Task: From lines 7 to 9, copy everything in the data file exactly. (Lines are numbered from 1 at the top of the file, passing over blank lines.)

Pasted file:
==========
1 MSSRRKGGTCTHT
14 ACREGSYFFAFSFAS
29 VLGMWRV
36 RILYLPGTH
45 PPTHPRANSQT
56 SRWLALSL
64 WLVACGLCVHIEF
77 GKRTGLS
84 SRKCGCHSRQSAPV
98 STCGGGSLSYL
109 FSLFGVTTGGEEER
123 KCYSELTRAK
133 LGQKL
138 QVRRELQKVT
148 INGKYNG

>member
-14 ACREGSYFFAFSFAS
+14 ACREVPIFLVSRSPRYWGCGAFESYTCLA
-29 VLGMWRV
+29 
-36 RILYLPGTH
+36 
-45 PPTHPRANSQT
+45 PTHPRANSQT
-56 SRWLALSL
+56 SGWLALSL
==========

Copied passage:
64 WLVACGLCVHIEF
77 GKRTGLS
84 SRKCGCHSRQSAPV